Aimi (Mei Kurokawa) moves with her father (Yoshihiko Hosoda) to an apartment in an old building, where they quickly learn that things are not normal there. The janitor warns Aimi and her father about a curfew starting at midnight, as well as other rules: no one can move in, if there is no new one coming in. What the newcomers don’t suspect is that if they break any of these rules, they will be punished by the ghost of the building’s builder’s daughter.
Thus, the protagonist begins to find out how to break the curse and learn even more about the poor tormented soul who is scaring the neighbors who live in that community. As the search for Aimi progresses, we see the different deaths of those who dare to challenge the ghost of the old building.
This is one of the chapters in the series of Tales of Terror from Tokyo and all over Japan, where the director Akio Yoshida draws on a series of urban legends and tales of Japanese folklore , to achieve the most chilling stories on the big screen. . 17. Tokyo Gore Police (2008, Yoshihiro Nishimura)
A mixture of action, science fiction from Series “B”, black humor and liters of blood at the gore level, gives us as a result this film that successfully toured the Asian billboards and different film festivals around the world.
Ruka (portrayed by Eihi Shiina) is a member of the private armed police force who works in a futuristic Japan. The brave police will discover clues that will lead to her father’s murderer, so she will have to follow them to achieve her precious revenge, however, along the way she will have to face mutant criminals known as engineers.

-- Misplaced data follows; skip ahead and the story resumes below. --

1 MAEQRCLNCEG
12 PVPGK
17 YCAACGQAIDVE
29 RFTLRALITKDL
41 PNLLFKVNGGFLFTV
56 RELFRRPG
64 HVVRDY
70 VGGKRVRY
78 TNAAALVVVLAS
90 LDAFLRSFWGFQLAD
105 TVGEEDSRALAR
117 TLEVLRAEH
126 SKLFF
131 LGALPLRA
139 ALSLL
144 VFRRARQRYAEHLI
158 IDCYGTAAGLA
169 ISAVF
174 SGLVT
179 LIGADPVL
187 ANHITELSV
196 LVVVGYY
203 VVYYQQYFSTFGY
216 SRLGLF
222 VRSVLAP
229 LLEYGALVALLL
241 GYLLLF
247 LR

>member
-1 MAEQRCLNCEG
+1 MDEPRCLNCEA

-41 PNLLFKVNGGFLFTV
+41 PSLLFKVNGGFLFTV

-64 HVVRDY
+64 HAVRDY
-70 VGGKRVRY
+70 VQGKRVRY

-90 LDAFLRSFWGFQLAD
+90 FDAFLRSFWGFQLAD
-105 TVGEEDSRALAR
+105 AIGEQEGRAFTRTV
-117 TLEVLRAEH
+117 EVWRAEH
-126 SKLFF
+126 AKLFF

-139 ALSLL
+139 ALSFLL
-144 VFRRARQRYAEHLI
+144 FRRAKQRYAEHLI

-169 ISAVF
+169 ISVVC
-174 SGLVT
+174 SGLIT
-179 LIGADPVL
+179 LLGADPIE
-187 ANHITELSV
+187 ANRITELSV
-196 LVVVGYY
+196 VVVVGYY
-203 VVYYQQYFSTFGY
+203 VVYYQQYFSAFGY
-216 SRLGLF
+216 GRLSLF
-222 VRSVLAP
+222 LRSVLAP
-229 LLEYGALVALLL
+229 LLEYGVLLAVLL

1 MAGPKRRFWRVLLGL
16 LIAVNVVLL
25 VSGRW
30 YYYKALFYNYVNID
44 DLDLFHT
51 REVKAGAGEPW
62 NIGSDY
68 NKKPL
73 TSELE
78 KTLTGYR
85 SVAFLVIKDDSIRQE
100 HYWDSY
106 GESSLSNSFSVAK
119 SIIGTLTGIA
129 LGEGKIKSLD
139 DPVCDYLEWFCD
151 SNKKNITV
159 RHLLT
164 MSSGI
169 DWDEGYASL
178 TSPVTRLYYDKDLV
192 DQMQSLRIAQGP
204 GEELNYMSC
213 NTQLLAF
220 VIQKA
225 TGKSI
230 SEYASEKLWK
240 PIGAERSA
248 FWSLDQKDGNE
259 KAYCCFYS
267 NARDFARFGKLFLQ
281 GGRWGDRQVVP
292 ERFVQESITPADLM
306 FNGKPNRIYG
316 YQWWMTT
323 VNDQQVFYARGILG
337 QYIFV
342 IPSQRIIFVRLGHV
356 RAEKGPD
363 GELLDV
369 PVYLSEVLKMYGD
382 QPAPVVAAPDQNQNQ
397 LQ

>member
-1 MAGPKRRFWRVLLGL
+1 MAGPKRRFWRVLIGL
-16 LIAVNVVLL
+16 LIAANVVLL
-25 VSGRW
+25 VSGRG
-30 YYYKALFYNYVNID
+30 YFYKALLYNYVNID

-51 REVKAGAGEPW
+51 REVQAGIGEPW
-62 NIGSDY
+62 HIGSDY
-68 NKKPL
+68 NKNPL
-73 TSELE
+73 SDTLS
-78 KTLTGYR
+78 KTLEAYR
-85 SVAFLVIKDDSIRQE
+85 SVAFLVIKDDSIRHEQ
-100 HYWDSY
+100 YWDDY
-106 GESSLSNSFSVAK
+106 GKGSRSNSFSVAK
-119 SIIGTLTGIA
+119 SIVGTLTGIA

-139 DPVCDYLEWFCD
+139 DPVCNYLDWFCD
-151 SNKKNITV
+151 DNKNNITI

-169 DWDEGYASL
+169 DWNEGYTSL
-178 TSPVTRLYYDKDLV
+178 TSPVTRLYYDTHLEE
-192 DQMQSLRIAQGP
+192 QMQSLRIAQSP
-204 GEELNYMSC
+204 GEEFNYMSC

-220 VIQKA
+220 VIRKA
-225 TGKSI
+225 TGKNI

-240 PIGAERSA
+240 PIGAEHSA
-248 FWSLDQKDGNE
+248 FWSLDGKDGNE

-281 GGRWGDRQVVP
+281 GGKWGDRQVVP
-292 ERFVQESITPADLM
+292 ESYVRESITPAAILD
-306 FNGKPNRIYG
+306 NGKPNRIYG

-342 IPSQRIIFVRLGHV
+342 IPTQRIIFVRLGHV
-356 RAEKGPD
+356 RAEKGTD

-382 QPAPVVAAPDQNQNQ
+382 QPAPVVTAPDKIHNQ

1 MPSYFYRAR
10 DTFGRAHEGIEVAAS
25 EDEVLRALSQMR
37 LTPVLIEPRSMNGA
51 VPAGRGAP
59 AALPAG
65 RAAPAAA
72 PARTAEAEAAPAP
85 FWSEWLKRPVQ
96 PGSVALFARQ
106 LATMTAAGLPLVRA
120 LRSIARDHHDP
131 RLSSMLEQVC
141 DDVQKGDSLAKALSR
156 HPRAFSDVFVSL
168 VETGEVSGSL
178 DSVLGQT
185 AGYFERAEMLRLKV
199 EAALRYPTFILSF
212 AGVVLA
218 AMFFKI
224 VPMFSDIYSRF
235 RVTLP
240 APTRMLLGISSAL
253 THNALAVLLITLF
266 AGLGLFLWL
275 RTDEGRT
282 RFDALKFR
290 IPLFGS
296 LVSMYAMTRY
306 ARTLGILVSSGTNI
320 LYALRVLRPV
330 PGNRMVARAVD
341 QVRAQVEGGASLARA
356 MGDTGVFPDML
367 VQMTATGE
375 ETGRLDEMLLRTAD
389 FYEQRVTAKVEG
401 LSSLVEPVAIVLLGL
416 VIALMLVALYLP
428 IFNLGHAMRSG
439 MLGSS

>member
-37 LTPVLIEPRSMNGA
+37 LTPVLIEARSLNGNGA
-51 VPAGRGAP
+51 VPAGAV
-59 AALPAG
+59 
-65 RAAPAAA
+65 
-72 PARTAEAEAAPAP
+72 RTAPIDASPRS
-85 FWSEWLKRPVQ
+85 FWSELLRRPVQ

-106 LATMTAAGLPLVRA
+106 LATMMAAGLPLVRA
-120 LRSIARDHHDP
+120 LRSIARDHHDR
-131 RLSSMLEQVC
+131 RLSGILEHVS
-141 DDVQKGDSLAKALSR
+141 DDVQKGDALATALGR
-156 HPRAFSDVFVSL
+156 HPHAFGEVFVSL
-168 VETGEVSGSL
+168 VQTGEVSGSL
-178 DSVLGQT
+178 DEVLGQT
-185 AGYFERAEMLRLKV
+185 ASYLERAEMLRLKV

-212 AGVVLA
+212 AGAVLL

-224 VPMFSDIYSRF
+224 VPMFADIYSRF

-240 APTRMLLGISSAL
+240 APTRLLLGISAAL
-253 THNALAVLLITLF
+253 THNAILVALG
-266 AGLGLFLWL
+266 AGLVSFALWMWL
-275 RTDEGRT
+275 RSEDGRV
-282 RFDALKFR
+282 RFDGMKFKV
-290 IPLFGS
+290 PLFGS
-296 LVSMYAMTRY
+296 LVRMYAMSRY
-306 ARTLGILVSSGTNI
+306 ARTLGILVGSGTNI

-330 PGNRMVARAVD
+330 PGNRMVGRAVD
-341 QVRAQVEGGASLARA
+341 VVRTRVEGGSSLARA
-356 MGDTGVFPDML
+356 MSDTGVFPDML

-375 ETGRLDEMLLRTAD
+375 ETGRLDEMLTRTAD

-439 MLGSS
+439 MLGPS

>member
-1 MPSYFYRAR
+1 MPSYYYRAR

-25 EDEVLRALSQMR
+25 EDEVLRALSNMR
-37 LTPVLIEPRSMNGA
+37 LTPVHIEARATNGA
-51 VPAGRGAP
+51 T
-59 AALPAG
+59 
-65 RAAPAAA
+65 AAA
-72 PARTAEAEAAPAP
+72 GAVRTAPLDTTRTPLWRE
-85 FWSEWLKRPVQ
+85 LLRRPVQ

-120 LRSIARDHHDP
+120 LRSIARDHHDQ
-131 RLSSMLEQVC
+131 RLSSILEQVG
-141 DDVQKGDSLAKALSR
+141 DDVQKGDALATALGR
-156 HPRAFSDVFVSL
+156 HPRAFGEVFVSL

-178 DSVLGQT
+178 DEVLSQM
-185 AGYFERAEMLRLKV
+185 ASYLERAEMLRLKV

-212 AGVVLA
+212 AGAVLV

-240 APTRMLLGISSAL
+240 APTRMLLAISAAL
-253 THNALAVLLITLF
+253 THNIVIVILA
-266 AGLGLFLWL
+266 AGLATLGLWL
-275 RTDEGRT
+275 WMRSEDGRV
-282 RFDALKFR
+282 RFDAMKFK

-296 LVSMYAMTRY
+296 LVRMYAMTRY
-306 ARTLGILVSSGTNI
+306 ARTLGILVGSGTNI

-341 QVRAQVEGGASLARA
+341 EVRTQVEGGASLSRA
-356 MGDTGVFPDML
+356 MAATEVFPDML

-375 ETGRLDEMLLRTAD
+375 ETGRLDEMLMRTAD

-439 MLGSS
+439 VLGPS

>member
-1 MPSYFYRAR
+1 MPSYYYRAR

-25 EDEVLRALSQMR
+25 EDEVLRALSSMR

The film shows us a series of absurd, exaggerated deaths with hundreds of limbs severed by one weapon or another, from a samurai sword to a shotgun that fires human fists., director Yoshihiro Nishimura’s imagination is unleashed on the big screen to the rhythm of the violence in this action-packed tale. 16. Pulse (Kairo) (2001, Kiyoshi Kurosawa)
After one of his friends commits suicide, strange phenomena begin to happen to a group of young Tokyo residents. One of them has a vision of his dead friend in the shadows of the wall, while the computer of another of his friends shows ghostly images. Thus, they begin to discover that the spirits try to conquer the world of the living, through the Internet.
The director and writer of this film, Kiyoshi Kurosawa, plays with the viewer through suggestive images and sounds, maintaining a constant tension throughout the film, to keep the audience wondering what the origin of these mysterious specters is, as well as suggesting a concern in Japan at the beginning of the 21st century: How far is the Internet capable of reaching?
This film was especially successful in Europe, in countries like Italy, where it collected a large percentage of its profits. Such was the impact of this film, that five years later Wes Craven himself remade it for the Hollywood version, with a marked slaughter style. 15. Dark Water (2002, Hideo Nakata)
Yoshimi (played by Hitomi Kuroki) struggles to start a new life with her daughter after going through a traumatic divorce. Unfortunately, the challenges of being a single mother and fighting for custody of her daughter in a legal battle are compounded when she moves into an apartment flooded by a mysterious leak that fills the house with water and brings about the appearance of a small little girl.